One of the greatest challenges we face in fighting sin is to accurately call sin, sin. We like to dress it up, pretend it’s something different or at least “neutral.” Or we excuse it, as something wrongly done with perhaps good motives.
In his marvelous book Renovation of the Heart (A book I wish every believer would read), Dallas Willard warns that there are two powers of evil that “absolutely must be broken.” These powers go to the root of alienation and woundedness and so we must be especially on our alert against them.
The first power that must be broken is assault. That seems obvious, on its face, but notice how Willard defines “assault”: “We assault others when we act against what is good for them, even with their consent.” We think of assault as “fighting” or “attacking,” but, according to Willard, assault can be unleashed in a moment of passion:
“It is not only when we harm them or cause them pain against their conscious will. Hence, seduction is assault, as is participation in or even compliance with the social structures that institutionalize wrongdoing and evil.” If we are acting “against what is good for them, even with their consent,” it’s assault.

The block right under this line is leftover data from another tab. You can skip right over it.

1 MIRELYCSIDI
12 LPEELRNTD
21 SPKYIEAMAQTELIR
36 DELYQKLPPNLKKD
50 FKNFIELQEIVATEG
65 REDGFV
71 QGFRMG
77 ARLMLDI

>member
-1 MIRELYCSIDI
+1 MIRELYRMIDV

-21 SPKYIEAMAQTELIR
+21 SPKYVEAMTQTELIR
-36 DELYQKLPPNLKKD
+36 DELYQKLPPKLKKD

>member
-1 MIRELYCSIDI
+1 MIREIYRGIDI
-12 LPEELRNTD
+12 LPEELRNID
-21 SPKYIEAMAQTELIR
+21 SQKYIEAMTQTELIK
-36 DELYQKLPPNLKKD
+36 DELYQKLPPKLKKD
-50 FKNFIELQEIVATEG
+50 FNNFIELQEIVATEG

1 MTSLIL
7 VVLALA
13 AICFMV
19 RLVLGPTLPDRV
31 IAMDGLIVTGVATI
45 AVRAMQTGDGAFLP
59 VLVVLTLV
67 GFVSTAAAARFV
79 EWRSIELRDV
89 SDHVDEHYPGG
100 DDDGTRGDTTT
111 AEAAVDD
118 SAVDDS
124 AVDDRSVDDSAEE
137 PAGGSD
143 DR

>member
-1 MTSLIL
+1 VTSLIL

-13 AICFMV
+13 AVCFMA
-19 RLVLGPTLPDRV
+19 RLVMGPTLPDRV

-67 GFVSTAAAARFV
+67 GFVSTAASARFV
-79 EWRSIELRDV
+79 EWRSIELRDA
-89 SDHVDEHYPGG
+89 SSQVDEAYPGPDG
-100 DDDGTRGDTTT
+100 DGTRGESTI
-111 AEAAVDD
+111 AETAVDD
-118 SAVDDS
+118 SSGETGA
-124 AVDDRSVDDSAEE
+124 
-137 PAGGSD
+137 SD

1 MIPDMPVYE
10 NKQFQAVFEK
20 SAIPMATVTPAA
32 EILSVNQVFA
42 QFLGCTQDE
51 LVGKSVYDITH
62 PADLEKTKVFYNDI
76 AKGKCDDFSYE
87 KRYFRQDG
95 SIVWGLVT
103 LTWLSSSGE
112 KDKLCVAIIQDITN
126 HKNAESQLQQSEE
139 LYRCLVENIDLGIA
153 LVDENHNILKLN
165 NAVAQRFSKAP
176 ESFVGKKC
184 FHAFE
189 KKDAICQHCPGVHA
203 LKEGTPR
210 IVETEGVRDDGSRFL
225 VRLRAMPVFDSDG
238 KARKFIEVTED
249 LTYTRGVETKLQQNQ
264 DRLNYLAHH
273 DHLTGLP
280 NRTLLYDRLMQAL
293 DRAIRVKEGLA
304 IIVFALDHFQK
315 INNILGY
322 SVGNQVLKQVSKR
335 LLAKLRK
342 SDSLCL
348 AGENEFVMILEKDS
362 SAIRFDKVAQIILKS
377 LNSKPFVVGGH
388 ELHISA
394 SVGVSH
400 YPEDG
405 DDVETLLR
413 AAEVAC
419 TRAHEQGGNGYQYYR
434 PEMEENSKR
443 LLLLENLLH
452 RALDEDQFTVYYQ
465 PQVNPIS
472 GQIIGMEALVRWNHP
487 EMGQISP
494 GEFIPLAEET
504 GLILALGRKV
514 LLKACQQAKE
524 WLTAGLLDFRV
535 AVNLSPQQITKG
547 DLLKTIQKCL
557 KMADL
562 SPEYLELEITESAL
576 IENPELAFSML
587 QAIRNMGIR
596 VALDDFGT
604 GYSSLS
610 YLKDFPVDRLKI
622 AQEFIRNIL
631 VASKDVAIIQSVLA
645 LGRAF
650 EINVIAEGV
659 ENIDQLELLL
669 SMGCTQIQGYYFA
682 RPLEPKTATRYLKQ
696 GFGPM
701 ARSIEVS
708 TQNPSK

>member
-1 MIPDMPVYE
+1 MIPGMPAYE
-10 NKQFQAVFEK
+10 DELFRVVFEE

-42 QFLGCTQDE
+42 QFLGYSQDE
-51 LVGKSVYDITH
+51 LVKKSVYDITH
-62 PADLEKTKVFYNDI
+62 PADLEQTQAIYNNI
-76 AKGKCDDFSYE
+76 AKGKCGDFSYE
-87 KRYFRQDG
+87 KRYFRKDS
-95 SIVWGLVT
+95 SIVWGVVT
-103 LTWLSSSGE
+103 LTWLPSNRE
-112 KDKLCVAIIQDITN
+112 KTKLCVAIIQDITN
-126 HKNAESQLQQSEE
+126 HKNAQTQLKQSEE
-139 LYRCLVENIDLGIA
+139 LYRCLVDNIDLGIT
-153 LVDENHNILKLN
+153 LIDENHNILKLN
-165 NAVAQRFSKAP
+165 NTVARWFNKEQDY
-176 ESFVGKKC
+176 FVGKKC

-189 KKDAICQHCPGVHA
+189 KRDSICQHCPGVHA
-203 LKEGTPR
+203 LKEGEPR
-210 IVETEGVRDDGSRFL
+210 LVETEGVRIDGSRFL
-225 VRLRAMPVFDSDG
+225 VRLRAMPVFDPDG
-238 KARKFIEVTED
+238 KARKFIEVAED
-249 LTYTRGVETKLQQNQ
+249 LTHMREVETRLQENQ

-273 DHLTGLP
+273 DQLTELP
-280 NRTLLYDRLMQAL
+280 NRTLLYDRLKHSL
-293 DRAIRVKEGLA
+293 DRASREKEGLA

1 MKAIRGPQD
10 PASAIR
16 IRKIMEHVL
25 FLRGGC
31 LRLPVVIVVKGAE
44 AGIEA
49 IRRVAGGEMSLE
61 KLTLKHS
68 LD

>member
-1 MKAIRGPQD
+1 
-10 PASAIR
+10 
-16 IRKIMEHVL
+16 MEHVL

It is all but impossible to watch a movie without the lead characters having sex within minutes (movie time, not real time) of “falling in love.” Our social structure puts the length between first kiss and first orgasm at about 27 minutes, apparently. Participating in that social structure, however, in Willard’s view, is an act of assault, not an act of love.
Emotional assault—unwisely pulling someone away from their social structure because the two of you can’t bear to not spend every minute together—sounds so romantic, and both parties seem more than willing (in fact desperate) to make it happen, but is it truly best for two individuals to put themselves and each other at such risk? Is it the wisest thing to do? And if not, might that not qualify as “assault”?
We can’t fight sin if we don’t think sin is really sin. Let’s look honestly at how we are treating each other. Let’s follow the path of biblical love, the only genuine love there is. If you’re seducing someone to whom you’re not married, you’re assaulting them, plain and simple. Even if you’re engaged to them. Or crazy about them. It’s still assault, even if they’re smiling while you’re doing it. If you’re blowing up their social life because you want to be not just the center of their life but practically their entire life (even though you’ve only just met), that’s assault, even if they answer every social invitation with an enthusiastic “yes.”
What, you might ask, is the other social power we need to concern ourselves with? Remember when I said I wanted every Christian to read this book? I meant it, so I’m deliberately withholding it. You can read about it yourself in chapter 10. (“Teasing” isn’t assault, by the way, not when it’s encouraging you to pursue a classic book on the basics of spiritual formation. )